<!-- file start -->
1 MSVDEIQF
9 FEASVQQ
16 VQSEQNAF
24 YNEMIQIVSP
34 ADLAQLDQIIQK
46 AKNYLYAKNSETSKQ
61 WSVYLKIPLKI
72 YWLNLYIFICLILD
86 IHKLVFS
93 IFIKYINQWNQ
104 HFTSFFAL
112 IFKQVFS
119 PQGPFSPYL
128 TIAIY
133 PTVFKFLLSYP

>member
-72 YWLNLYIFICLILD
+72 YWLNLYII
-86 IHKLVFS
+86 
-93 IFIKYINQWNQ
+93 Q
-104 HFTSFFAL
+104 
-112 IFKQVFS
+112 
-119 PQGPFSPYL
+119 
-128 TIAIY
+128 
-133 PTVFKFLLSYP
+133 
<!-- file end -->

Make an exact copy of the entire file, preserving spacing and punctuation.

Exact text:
1 MSVDEIQF
9 FEASVQQ
16 VQSEQNAF
24 YNEMIQIVSP
34 ADLAQLDQIIQK
46 AKNYLYAKNSETSKQ
61 WSVYLKIPLKI
72 YWLNLYIFICLILD
86 IHKLVFS
93 IFIKYINQWNQ
104 HFTSFFAL
112 IFKQVFS
119 PQGPFSPYL
128 TIAIY
133 PTVFKFLLSYP

>member
-72 YWLNLYIFICLILD
+72 YWLNLYII
-86 IHKLVFS
+86 
-93 IFIKYINQWNQ
+93 Q
-104 HFTSFFAL
+104 
-112 IFKQVFS
+112 
-119 PQGPFSPYL
+119 
-128 TIAIY
+128 
-133 PTVFKFLLSYP
+133 